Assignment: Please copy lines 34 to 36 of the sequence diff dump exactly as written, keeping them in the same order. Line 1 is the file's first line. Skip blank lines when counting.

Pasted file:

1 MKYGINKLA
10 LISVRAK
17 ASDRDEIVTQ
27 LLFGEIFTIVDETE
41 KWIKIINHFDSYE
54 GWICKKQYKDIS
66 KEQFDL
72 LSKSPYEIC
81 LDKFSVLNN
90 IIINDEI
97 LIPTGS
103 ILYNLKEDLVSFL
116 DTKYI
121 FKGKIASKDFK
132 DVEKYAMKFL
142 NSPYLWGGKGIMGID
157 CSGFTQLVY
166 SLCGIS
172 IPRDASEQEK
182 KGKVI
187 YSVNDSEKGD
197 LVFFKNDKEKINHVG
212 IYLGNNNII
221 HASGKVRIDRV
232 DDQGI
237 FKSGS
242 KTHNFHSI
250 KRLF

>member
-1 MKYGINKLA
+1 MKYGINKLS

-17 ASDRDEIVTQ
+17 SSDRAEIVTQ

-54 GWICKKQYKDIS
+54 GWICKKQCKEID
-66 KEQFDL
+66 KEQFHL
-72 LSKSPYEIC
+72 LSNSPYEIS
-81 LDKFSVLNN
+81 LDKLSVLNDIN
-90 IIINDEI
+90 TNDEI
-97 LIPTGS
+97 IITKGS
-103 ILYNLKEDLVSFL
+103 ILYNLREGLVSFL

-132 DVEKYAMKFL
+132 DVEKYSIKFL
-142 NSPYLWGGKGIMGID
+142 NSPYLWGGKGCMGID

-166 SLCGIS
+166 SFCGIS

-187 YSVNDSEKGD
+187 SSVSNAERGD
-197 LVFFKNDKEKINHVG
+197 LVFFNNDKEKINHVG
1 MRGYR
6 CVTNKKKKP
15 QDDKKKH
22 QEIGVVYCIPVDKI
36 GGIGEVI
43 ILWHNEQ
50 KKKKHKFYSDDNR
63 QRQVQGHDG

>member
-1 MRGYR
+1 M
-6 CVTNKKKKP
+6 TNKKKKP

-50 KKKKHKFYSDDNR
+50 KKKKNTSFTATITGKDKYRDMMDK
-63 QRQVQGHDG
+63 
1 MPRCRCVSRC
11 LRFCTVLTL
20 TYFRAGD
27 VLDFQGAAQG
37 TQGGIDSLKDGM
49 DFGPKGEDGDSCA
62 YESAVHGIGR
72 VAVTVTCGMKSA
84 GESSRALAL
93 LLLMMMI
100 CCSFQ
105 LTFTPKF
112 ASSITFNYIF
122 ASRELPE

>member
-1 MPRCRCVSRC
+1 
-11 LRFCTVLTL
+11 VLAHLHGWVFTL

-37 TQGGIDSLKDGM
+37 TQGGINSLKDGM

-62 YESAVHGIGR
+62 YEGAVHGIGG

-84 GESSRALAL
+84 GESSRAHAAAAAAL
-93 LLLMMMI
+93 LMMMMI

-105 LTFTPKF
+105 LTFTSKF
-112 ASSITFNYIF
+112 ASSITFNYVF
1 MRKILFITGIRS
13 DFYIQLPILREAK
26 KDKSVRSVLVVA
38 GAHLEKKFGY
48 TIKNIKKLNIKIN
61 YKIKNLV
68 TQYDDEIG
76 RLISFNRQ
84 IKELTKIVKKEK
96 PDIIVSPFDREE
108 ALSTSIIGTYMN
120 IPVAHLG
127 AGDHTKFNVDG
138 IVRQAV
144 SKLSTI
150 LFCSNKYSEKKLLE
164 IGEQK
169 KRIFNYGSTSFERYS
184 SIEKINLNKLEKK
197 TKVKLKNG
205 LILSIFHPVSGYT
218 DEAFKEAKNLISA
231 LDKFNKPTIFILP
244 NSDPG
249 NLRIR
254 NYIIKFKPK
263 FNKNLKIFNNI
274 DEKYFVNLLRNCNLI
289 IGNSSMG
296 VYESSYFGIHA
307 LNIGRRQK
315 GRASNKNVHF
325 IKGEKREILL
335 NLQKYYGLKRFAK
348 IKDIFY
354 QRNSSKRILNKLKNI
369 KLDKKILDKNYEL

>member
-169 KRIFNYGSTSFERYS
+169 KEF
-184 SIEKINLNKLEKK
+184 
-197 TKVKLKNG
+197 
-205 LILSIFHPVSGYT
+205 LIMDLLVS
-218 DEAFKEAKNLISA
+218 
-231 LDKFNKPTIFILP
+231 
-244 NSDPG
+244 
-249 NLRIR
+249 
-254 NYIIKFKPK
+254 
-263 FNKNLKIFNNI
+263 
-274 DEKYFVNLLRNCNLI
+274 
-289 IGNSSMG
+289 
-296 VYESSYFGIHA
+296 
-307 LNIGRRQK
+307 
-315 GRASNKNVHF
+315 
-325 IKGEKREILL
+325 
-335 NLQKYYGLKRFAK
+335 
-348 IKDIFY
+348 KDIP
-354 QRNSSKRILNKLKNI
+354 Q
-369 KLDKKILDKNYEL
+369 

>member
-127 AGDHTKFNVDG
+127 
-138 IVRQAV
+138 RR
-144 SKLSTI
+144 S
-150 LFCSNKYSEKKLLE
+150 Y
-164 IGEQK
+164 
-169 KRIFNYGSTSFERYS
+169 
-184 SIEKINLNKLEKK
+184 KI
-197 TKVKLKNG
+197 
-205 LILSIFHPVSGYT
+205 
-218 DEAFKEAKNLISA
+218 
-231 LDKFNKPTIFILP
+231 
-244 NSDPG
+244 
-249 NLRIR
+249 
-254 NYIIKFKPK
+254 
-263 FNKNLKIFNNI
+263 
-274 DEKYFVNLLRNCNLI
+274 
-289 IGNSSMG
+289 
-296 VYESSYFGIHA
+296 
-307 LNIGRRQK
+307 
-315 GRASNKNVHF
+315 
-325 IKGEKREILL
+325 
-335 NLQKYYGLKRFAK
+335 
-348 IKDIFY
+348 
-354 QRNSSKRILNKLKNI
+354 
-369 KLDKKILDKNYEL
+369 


-54 GWICKKQYKDIS
+54 GWICKKQCKEID
-66 KEQFDL